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Pedersen On Sports 

If you need our sports columnist over the next few weeks, he's busy on a religious retreat

Most of my childhood memories are blocked out by the trauma of growing up in New Jersey, but I somehow manage to always recall one scenario from fifth grade. It involves our teacher, Mr. Born, regularly asking the dumb kid in class - in an attempt to reassure him that there is hope - a question the kid knew the answer to.

The question was "Why did the Pilgrims come to America?" The answer? "For religious reasons!" the dumb kid would blurt out through a face beaming with pride.

More than 25 years later, I find myself giving that same pride-filled answer to those who question why I have such a devotion and love for March Madness.

For religious reasons.

The Catholicism of my youth was renounced long ago, and for 11 months of the year I'm as agnostic and religiously indifferent as they come. But when the calendar hits March, I go full-on zealot, and these next few days are my Holy Days.

Call it Bracketism, call it Hooperology, call it whatever you want. I call it the most exciting four days a sports fan can experience, and that is truly the way you must live those days. By experiencing them.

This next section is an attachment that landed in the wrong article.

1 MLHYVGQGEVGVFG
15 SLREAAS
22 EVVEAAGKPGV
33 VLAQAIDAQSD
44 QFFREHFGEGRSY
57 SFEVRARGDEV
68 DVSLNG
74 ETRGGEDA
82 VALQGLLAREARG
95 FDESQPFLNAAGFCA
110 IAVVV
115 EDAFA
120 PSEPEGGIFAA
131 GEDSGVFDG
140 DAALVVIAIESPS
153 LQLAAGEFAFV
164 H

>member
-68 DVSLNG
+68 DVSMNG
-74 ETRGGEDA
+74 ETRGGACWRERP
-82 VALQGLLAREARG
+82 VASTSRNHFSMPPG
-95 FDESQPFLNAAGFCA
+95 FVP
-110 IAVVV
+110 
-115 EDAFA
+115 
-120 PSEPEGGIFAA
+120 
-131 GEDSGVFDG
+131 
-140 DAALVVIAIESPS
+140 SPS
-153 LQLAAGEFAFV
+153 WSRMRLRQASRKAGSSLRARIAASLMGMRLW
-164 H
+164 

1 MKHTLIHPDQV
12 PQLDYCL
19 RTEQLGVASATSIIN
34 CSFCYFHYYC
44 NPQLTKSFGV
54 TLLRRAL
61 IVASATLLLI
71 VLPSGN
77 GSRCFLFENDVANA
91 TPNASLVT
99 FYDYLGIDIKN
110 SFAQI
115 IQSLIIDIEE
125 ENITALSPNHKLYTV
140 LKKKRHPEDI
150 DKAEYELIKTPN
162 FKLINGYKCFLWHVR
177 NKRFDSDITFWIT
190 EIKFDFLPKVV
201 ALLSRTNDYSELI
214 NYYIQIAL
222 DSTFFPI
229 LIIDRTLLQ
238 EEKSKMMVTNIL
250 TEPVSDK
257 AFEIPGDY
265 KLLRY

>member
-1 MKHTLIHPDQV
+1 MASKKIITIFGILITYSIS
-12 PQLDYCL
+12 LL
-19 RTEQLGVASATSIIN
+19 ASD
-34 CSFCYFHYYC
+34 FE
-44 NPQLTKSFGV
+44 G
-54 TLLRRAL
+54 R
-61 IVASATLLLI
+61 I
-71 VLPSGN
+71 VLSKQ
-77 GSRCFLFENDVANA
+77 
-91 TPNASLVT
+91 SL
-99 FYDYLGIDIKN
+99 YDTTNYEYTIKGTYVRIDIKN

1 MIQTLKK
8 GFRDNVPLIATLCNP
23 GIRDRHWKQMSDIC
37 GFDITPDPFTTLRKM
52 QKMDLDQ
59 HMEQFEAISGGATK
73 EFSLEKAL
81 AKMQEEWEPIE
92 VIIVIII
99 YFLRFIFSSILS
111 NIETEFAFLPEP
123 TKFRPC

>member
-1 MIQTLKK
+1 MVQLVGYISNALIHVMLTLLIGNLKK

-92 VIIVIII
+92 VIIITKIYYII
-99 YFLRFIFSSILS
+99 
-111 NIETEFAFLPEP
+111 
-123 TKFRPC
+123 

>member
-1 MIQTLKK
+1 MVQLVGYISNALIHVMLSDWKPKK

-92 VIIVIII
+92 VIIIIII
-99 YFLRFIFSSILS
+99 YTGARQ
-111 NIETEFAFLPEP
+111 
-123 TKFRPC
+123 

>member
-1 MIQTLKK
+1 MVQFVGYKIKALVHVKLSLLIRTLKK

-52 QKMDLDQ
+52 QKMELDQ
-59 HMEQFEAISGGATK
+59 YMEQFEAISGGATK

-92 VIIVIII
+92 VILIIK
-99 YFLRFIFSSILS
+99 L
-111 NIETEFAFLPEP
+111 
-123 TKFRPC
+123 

Translation: nothing else matters but the hoops. Hoops, and anything that can be tangentially associated with it, like staring at multiple TV screens as well as a laptop or two, spending all day in a sports bar, day drinking, maybe a little bit of wagering (just to keep things interesting) and, most importantly, spending as little time as possible working.

Call it my Sabbath, but one that runs for four days, involves alcohol, Red Bull (sugar free, of course), gambling and screaming profanities at flatscreens, and only requires candles if you somehow lose power. A Rumspringa, but without having to go back to butter churning, abhorring technology and distrusting non-Dutch descendants.

There isn't a Bible, a Quran or a Torah. Instead, there are brackets. So, so many brackets. Each one filled out following diligent research (based on uniform color, uniqueness of mascot type or actual research into the teams' skills and abilities), but even if every guess is wrong, so be it. I'd rather get all 67 games incorrect than not pick them at all.

Last Sunday's NCAA basketball tournament field selection show? Yeah, that's my version of camping out in St. Peter's Square, waiting for the white smoke to appear.

There's even a hymm: One Shining Moment, the tear-inducing anthem that's ended every NCAA title game since 1987.

Don't get me wrong, I'm a year-round sports fan. And there are plenty of other events and occurrences in the sports world that get my juices flowing, though in comparison to March Madness the effort and devotion I pour into those other things is tantamount to the routine most Convenience Catholics go through around Easter and Christmas.

(The lone exception to this rule is the World Series of Poker, but that's a story for another column. In mid-June, to be precise.)

This four-day basketball immersion has been part of my mid-March routine since middle school, when I coincidentally always came down with strep throat or an ear infection on the Thursday and Friday that the tourney started on. I didn't have the luxury of being on Spring Break because, well, IT WAS NOT SPRING.